I've no worries about getting struck by lightning either, but just to be clear, you actually have about a 4 times greater chance of getting struck by lightning than winning the lottery.
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Old 04-07-2018, 12:36 AM   #5
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MMM, getting hit with lightening or winning the lottery, both have crummy outcomes for most.
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Old 04-07-2018, 05:12 AM   #6
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For the record, you are better off in your car than your molded fiberglass trailer. You can decide based on the situation what to do with than information.

Being struck by a falling tree or branch during a storm is far more likely. Might be worth taking some preventive action on that count if you're vulnerable and it can be done safely.
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Old 04-07-2018, 06:12 AM   #7
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Your biggest lightening risk in a camper is a nearby strike that travels along or overloads the electrical system, so unplugging form shore power is a reasonable precaution.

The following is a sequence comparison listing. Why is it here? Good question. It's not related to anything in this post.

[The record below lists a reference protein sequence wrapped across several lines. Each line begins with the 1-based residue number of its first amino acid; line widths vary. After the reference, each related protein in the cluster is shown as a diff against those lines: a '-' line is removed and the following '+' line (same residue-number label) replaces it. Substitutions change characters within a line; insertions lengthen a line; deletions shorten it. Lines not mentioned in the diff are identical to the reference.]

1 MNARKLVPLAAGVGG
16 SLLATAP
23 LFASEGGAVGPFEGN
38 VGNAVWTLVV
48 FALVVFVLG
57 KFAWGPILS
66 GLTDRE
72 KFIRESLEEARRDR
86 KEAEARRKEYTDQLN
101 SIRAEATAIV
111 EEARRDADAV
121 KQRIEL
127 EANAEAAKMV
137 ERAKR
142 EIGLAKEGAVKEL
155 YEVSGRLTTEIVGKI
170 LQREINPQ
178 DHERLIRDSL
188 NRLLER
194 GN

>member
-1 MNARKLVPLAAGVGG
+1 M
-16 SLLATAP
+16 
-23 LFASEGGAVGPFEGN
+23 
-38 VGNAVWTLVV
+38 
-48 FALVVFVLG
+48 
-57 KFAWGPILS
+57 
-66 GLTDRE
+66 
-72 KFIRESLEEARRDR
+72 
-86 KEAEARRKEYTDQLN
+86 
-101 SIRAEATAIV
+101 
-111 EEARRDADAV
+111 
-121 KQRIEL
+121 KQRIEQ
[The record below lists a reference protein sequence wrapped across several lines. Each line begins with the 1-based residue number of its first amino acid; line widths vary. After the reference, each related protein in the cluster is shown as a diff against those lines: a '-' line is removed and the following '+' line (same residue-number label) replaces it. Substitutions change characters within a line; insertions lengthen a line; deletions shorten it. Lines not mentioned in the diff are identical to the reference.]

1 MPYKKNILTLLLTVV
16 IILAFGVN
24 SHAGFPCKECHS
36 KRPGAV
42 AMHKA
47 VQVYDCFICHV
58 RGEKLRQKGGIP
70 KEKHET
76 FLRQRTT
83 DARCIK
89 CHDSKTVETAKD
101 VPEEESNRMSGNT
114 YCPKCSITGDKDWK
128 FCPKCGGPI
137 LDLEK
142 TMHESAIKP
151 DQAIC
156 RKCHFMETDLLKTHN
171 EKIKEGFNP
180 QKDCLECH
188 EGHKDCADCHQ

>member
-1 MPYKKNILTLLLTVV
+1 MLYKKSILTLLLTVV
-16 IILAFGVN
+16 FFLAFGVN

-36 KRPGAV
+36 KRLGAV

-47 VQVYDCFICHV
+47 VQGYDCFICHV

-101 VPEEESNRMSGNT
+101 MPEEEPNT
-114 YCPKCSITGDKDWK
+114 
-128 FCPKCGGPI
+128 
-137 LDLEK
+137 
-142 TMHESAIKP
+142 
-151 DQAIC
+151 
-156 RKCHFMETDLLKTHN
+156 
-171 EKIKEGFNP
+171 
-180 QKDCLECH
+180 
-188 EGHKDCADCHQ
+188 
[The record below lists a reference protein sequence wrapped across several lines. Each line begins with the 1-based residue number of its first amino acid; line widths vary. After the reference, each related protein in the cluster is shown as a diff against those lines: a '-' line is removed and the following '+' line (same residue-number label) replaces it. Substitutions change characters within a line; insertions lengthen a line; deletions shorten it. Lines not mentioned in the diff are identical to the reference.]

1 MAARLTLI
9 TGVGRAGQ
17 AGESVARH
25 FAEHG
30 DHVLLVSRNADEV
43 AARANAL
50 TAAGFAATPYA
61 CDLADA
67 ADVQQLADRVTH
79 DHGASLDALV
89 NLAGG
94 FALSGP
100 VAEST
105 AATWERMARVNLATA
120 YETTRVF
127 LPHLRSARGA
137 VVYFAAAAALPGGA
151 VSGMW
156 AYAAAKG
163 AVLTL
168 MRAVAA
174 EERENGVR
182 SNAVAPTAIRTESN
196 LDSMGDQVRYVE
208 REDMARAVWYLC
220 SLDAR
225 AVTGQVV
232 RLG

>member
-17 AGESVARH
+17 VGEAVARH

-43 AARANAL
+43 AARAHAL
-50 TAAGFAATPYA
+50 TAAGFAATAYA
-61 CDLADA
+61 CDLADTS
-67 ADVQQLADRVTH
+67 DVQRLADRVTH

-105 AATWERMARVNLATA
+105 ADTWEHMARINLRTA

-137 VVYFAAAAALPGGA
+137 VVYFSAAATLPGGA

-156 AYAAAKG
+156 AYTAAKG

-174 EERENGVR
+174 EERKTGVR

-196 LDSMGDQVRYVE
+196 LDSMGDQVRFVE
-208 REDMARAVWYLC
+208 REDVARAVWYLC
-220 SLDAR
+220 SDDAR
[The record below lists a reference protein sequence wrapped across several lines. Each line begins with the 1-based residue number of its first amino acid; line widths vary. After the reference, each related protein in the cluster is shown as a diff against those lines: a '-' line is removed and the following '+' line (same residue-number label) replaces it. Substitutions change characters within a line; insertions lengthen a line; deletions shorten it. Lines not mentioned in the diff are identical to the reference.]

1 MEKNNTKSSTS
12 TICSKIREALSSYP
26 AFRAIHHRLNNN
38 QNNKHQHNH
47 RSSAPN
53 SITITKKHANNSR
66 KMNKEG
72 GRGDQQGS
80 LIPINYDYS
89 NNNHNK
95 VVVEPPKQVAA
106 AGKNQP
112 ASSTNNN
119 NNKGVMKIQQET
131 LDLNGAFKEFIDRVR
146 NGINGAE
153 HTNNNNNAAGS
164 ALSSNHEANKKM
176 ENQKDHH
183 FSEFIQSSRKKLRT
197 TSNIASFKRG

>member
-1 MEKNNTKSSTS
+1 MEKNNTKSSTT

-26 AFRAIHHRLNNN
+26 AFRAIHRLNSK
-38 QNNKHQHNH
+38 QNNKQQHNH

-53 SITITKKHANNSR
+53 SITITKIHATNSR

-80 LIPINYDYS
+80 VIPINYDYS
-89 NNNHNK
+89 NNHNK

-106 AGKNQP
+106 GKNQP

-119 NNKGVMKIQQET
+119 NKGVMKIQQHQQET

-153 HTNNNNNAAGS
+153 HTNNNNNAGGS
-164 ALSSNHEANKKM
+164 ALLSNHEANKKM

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Old 04-07-2018, 06:49 AM   #8
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Old 04-07-2018, 06:52 AM   #9
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At Bolerama a couple of years ago a couple in there brand new trillium sidekick Parked about 20 feet from a large tree under clear sunny sky’s with a chance of thunderstorms. To plug in to shore power they had to run their power cord across the base of a large tree, needless to say a thunderstorm popped out of nowhere and a lightning bolt hit the tree ,travelled down through their cord shredding it and travelled into the trailers wiring systems blowing out the converter ,inverter and the tv. Fortunately they were out sightseeing and not in or near the trailer at the time as the outcome could of been much worse. Lesson learned is not to have your cord near a tree or even unplug during a storm.
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Old 04-07-2018, 12:30 PM   #10
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Smile Got it

I will
a) set up my phone for weather alerts
b) unplug my trailer before bed
c) keep a raincoat by the door and spare pillow in the truck
d) not waste money on the lottery

Talking with you guys is always a clarifying experience.
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Old 04-07-2018, 02:10 PM   #11
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Originally Posted by Weavery View Post
I will
a) set up my phone for weather alerts
b) unplug my trailer before bed
c) keep a raincoat by the door and spare pillow in the truck
d) not waste money on the lottery

Talking with you guys is always a clarifying experience.
I agree at least with "D"!...Don't like the numbers racket or the criminal types who run it!
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Old 04-07-2018, 04:20 PM   #12